You Could Still Qualify For Student Loan Relief Despite Supreme Court Student Loan Forgiveness Decision
If you’re like many Americans, the Supreme Court’s decision to strike down President Biden’s student loan forgiveness plan probably hurt – emotionally and financially. The Court’s decision was a big blow to financial health in America, but don’t get discouraged yet.
The Biden Administration is still working on student loan relief options. Today we’ll explore your options and what’s on the horizon as student loan payments resume.
What does the Supreme Court decision mean for me?
On June 30, 2023, the Supreme Court struck down President Biden’s student loan forgiveness plan. This decision means student loan payments will resume this fall for the first time in three years.
According to the US Department of Education, interest will begin accruing on student loans on September 1, 2023. Most borrowers will see their student loan payments resume in October of 2023.
While the Supreme Court’s decision presents difficulties for millions of Americans, changes are still coming to the student loan landscape that could provide some relief.
On-Ramp Option as Payments Resume
The first thing President Biden’s administration has done to help borrowers is create an “on-ramp.”
What is a loan “on-ramp?”
The on-ramp will run from October 1, 2023, to September 30, 2024. During this time, payments will be due. But if you can’t pay or can only make partial payments, the late or missed payments will not be reported to credit bureaus.
You also will not find yourself in default or collections for failure to pay.
And while interest will be accruing during this time, it won’t capitalize after September 30, 2024. This means unpaid interest won’t be added to the principal balance during the on-ramp period.
It’s important to note that missed payments will not count towards forgiveness under any of the income-driven repayment plans or Public Service Loan Forgiveness.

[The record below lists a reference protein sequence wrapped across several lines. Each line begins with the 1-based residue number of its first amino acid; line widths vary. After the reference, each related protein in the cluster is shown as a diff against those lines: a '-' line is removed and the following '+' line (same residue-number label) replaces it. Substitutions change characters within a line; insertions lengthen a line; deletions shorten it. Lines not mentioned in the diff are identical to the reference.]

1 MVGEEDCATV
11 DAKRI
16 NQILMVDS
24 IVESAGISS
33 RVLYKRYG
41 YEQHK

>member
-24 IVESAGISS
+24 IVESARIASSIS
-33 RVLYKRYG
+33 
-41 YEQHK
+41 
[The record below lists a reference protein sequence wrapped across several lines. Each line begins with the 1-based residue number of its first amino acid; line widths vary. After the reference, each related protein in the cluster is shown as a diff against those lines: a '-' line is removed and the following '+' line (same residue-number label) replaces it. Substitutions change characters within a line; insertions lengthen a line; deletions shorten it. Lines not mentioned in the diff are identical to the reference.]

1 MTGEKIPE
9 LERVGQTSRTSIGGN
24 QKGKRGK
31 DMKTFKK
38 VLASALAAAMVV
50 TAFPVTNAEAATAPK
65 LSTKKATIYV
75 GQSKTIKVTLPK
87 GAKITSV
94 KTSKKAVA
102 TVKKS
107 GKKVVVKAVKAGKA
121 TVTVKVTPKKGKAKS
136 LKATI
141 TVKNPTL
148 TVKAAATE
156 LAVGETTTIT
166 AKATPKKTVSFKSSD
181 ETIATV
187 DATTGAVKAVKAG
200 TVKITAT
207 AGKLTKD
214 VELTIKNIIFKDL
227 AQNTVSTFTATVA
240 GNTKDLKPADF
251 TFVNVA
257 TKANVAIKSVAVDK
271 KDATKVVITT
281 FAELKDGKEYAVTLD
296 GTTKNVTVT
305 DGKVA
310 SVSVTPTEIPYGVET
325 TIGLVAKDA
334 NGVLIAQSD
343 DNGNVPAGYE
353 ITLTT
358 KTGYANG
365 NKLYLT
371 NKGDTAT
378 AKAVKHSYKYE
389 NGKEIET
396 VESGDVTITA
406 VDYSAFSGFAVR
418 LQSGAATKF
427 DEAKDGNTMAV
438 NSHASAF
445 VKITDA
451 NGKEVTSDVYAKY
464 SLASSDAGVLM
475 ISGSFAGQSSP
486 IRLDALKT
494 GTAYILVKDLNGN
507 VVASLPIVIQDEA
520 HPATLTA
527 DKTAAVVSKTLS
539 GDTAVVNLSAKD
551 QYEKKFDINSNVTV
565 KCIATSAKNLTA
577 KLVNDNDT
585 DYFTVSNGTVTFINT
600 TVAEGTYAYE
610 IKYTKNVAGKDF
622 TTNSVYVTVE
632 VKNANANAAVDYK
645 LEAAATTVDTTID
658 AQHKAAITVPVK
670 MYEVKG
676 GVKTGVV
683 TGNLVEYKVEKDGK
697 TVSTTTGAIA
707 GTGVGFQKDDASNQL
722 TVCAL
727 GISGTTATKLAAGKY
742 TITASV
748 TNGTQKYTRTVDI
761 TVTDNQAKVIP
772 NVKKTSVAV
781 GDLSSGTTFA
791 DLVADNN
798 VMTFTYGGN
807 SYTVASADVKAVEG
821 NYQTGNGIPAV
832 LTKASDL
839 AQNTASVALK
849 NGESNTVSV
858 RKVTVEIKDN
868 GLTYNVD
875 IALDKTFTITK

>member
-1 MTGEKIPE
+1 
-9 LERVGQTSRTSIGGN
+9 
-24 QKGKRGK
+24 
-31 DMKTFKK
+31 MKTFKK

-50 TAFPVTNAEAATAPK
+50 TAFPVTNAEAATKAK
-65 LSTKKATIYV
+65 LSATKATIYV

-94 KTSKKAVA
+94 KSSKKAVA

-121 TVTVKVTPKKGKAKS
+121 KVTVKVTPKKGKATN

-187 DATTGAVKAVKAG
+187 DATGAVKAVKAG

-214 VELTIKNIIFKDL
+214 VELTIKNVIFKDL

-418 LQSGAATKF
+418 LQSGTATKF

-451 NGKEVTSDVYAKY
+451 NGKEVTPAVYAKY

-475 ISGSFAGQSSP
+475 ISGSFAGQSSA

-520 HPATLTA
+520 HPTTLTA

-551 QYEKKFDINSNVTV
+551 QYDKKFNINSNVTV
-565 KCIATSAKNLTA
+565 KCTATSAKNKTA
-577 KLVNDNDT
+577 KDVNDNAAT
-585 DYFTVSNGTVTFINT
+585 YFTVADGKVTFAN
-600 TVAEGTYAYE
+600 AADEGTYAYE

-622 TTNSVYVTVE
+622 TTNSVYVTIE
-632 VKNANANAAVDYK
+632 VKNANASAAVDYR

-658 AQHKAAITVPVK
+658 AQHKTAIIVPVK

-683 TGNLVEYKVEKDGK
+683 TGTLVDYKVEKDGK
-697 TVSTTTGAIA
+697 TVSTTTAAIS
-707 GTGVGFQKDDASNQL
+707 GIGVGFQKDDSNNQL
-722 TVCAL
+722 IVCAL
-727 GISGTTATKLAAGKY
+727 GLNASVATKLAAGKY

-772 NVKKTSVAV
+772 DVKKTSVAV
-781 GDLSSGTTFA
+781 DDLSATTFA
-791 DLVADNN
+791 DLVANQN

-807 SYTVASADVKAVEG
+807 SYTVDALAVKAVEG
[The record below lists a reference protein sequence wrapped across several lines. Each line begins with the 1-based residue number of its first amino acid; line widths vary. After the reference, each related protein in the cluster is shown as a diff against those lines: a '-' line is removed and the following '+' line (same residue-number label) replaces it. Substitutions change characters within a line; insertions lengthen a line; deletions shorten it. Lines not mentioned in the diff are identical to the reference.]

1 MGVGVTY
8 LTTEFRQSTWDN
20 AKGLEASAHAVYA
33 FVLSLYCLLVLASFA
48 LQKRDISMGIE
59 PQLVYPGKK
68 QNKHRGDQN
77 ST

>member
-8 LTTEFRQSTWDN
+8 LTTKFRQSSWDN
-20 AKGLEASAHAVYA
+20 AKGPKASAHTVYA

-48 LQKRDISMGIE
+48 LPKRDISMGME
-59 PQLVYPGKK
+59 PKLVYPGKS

How does a loan “on-ramp” help me?
This on-ramp period provides a chance to build up to full payments and adjust your budget a bit more gradually instead of all at once. With inflation high and so many budgets already tight, this will be helpful for many.
If you can make your payments once repayments resume, it’s in your best interest to do so. But if you can’t or if you can only make partial payments, this on-ramp period can help you get back on track.
Repayment Plan Changes
Another measure the Biden administration is implementing to help borrowers on their path toward loan forgiveness is creating some changes to the current income-driven repayment (IDR) plans.
For those on IDR plans, a new plan called the Saving on a Valuable Education (SAVE) plan is being rolled out. SAVE will replace the current Revised Pay as You Earn (REPAYE) plan. If you’re currently on REPAYE, you’ll get the benefits of SAVE.
How is the SAVE plan different from the REPAYE plan?
- Like other IDR plans, SAVE calculates your payment based on your family size and your income. However, this plan will increase the income exemption from 150% of the federal poverty line to 225%.
- FOR EXAMPLE: If you’re single and make $32,800 or less a year ($67,500 for a family of four), your payment will be $0. That said, if you earn more than $32,800 per year, you could still see payment relief through SAVE.
- SAVE also eliminates 100% of the remaining interest for both subsidized and unsubsidized loans after a payment has been made.
- FOR EXAMPLE: Let’s say in a typical month, your payment is $15, but $20 of interest accrued that month. You’ll still pay $15, and the remaining $5 of interest would disappear.
What should I do about my repayment plan?
For complete information about SAVE and to apply for REPAYE now in order to be automatically shifted to SAVE when it becomes available, visit the US Department of Education here.
In addition to the SAVE plan, there are a few changes coming to other income-driven repayment (IDR) plans as well.
- When you apply for an IDR, you’ll have the option of connecting your application securely to the IRS. This will allow your tax information to be accessed securely, and you won’t have to enter it in.